New Department Supports in Bvd Programme Fail to Recognise Farmers Investment To-date


While welcoming the increase in financial supports for farmers in the BVD eradication programme, IFA Animal Health Chairman Bert Stewart said it is disappointing the Minister for Agriculture and his Department did not support farmers from the outset of the Programme at these levels.

He said, “Farmers who supported the programme from the start and took the enormous financial hit in disposing of their calves for little or no compensation feel rightly aggrieved at the decision not to retrospectively provide similar levels of support payment to them”.


Bert Stewart said it will not go unnoticed with farmers that the Minister and his Department have taken the easy and cheaper option of only increasing payments when the numbers of PIs being identified have reduced to very low levels having left individual farmers carry an enormous cost burden in the earlier stages of the programme. He said the Minister, his Department and AHI cannot turn their backs on the farmers who have incurred these losses.


“In relation to the shorter window provided to claim the higher levels of compensation the retest facility has been a critical component of the Programme to reduce the losses for farmers and effectively ruling out this option in order to avail of the higher levels of payment is a fundamental change with over 10% of retested animals testing negative.”


The IFA Chairman said the automatic restriction of herds must be balanced with immediate derestriction when the PI animals are disposed of and the Ministers decision to pay vets to carry out the retest, which was cost effectively and accurately completed by farmers in the programme up until now, must provide testing in a timely manner to avoid any unnecessary disruption to trade.


Bert Stewart said the herd investigation funded by the Department of Agriculture from the Rural Development fund can be of enormous benefit both to individual farmers and for the purposes of informing the programme going forward if effectively implemented. However, in order for the herd investigations to provide these benefits significant improvements are required to the current model. These include a more timely and more detailed investigation in order to provide answers for farmers as to the source of the disease outbreak, to-date this has not being happening on a regular enough basis.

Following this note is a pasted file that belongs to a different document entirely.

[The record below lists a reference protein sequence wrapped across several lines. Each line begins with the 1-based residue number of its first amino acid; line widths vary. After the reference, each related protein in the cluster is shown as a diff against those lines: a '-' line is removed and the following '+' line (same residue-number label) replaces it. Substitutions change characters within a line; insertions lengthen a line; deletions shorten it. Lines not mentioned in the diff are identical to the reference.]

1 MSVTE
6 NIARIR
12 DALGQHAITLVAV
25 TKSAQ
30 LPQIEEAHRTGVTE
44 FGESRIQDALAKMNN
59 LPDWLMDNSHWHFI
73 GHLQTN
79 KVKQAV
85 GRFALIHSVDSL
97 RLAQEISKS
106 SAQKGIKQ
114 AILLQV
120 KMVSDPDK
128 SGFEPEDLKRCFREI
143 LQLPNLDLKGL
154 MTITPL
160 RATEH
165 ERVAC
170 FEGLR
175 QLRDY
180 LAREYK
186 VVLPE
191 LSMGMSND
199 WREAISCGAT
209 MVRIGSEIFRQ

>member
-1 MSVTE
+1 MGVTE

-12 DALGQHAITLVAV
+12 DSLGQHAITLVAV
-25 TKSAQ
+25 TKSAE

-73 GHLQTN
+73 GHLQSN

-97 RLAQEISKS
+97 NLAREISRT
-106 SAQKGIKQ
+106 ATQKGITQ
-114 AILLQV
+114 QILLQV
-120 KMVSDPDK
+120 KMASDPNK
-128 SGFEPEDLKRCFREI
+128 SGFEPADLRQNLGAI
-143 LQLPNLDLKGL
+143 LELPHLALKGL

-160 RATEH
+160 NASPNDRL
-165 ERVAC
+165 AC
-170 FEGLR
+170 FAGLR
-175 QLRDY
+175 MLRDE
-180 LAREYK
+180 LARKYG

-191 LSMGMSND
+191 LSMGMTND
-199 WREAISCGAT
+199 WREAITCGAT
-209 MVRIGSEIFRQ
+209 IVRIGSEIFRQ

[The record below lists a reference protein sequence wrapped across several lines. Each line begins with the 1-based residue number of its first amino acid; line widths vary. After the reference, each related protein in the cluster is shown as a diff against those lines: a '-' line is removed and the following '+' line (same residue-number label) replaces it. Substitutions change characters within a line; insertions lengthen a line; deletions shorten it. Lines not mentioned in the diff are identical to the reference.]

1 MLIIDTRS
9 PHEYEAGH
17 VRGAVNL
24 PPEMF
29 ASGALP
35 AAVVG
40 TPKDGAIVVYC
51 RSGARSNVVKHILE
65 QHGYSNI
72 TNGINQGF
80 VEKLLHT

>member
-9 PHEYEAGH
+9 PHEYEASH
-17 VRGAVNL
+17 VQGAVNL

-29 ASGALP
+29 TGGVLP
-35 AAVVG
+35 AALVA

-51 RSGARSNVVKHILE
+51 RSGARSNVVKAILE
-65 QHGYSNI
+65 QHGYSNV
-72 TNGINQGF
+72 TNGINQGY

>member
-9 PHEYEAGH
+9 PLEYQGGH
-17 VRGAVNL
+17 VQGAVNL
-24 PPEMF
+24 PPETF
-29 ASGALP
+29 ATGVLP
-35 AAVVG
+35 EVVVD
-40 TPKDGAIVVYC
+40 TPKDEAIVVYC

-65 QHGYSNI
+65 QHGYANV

Bert Stewart said BVD eradication is costing farmers up to €9m annually and the benefits will only start to accrue when the this enormous cost is removed, he said IFA have sought direct support for all farmers towards this cost and it is very disappointing the Minister did not see fit to recognise this farmer investment in a meaningful way.


New arrangements:

Dairy support payments

€150 if the female dairy and dairy cross calves are removed within 21 days (3 weeks) of the first positive or inconclusive test.

€35 if the female dairy and dairy cross calves are removed between day 22 & 35 (the 4th and 5th week) of the first positive or inconclusive test.

It is also proposed to offer €30 towards the disposal of the dairy bull PI through the abattoir or knackery within 21 days of the first positive or inconclusive test.

Beef support payments

€185 if the calf is removed within 21 days (3 weeks) of the first positive or inconclusive test.

€60 if the calf is removed between day 22 & 35 (4th and 5th week) of the first positive or inconclusive test.

Herd Restrictions

The Department will be embarking on a system of automatic restrictions that will apply 5 weeks following the date of the original positive or inconclusive test.  Automatic de-restriction will follow removal of the PI.  An automatic system is also being put in place for the bio-security notification of contiguous herds where necessary.

Confirmatory testing

This will be done through blood sampling, rather than repeat tissue tagging. The Department of Agriculture, Food and the Marine will fund a system of blood sampling (undertaken by a Private Veterinary Practitioner (PVP) who will take bloods from the calf and the dam), providing additional funding to pay for the PVP visit, sampling and the test.


Mandatory Herd Investigations under the TASAH

A trained PVP will conduct a mandatory farm herd investigation once a PI is disclosed.  The Department will work with Animal Health Ireland to expedite herd investigations and will aim to have these completed within 3 months of the first positive test result.  In addition, the Department will work with ICBF on providing a system of sharing relevant information with veterinary practitioners investigating infected herds.

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